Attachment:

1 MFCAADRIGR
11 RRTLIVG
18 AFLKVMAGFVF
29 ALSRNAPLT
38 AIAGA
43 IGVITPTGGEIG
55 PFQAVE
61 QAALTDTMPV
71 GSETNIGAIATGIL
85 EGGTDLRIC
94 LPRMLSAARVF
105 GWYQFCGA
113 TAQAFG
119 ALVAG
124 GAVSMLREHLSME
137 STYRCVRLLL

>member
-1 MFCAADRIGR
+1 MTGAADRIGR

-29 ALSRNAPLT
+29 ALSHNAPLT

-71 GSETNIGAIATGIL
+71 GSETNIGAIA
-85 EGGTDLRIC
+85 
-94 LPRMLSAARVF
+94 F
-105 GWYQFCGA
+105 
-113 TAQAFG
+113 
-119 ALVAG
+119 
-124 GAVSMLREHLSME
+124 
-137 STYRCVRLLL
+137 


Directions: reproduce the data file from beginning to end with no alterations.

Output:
1 MFCAADRIGR
11 RRTLIVG
18 AFLKVMAGFVF
29 ALSRNAPLT
38 AIAGA
43 IGVITPTGGEIG
55 PFQAVE
61 QAALTDTMPV
71 GSETNIGAIATGIL
85 EGGTDLRIC
94 LPRMLSAARVF
105 GWYQFCGA
113 TAQAFG
119 ALVAG
124 GAVSMLREHLSME
137 STYRCVRLLL

>member
-1 MFCAADRIGR
+1 MTGAADRIGR

-29 ALSRNAPLT
+29 ALSHNAPLT

-71 GSETNIGAIATGIL
+71 GSETNIGAIA
-85 EGGTDLRIC
+85 
-94 LPRMLSAARVF
+94 F
-105 GWYQFCGA
+105 
-113 TAQAFG
+113 
-119 ALVAG
+119 
-124 GAVSMLREHLSME
+124 
-137 STYRCVRLLL
+137 